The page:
What is Paul trying to get at here?  Well, the first thing that we notice is that he is not trying to boast.  So many times we as pastors get caught up in this.  Well, we had this many in church this last Sunday and boy are we growing.  It kind of becomes like the fishermen.  Each bragging about the size of the one that got away.  There are those who accuse Paul of doing the same thing, but he’s not.  Paul is genuinely describing some of the things he’s gone through to encourage the people to keep on keeping on.

I believe that our heritage is important.  It’s important that we tell our children.  If you asked many people my age today, they would not be able to tell you how the Wesleyan Church came about.  Now, just as Paul wasn’t boasting, neither are we.  The story of The Wesleyan Church begins with John Wesley.  John grew up in a large family and eventually he and his brother Charles came to know the Lord.  Together they wrote over 6,000 hymns.  John was responsible for much of what we know as Methodism.  However, the Methodist church in America was not true in all ways to its founder.  Wesley had been one of the first in England to oppose the slave trade.  He wrote a book in 1774 entitled Thoughts on Slavery.  The book was an early call for the Church and society to rid itself of this great evil.  So the Methodist Church, founded by John Wesley without planning to do so, had an anti-slavery legacy and they should have opposed slavery.  But you know what happens.  The Methodist Church was the largest church in America and didn’t want to rock the boat on this issue.  By the way, slavery was the issue of the day.  Matter of fact, Congress was dealing with the issue.  America was literally, legally, half slave and half free.  But the church was strangely silent on the issue.  The Methodist church did want to “rock the boat” on this divisive issue.  In fact one Methodist bishop even owned slaves.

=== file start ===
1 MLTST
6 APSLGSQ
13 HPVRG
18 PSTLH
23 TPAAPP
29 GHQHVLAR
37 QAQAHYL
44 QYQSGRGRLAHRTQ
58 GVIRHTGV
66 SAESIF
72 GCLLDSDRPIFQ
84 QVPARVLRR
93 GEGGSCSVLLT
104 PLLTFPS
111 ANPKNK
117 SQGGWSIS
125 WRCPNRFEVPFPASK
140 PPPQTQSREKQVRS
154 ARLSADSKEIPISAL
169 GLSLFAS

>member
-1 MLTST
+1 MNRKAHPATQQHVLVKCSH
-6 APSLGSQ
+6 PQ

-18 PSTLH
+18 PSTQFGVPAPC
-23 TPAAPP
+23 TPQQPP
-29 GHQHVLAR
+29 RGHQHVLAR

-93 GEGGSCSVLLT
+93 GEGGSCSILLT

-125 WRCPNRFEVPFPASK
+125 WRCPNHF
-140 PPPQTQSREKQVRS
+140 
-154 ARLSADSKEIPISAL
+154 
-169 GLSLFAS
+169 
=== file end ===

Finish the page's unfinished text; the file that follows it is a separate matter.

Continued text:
Now most of you know the name John Wesley, but how many of you have heard the name Orange Scott.  If John Wesley was the founder of Methodism, Orange Scott was the founder of Wesleyanism.  On November 8, 1842, five ministers (Orange Scott, Jotham Horton, LaRoy Sunderland, Luther Lee, and Lucius Matlack) announce that they we withdrawing from the Methodist Church.  They had tried to reform the church from within but during the General Conference of 1836 one conference speaker wished that Scott were in heaven (A nice way of saying “drop dead.”)  What were his reasons?  There were two: 1.) the evil of slavery and 2.) the oppressive hand of the bishops.  So this new denomination would have no slave holders and no bishops, either!  To make it perfectly clear where they were coming from, they named their denominational paper The True Wesleyan.  This new church grew rapidly.  Some were drawn by their passion for social justice in the name of Christ.  Scott said, “We are anti-slavery, anti-intemperance, and anti-everything wrong!”  They also announced their intention, as a denomination, to disobey the Fugitive Slave Law which required anyone encountering an escaped slave even in the North, to return him to his owner.  You’ll remember that Peter once said, “We must obey God rather than men.”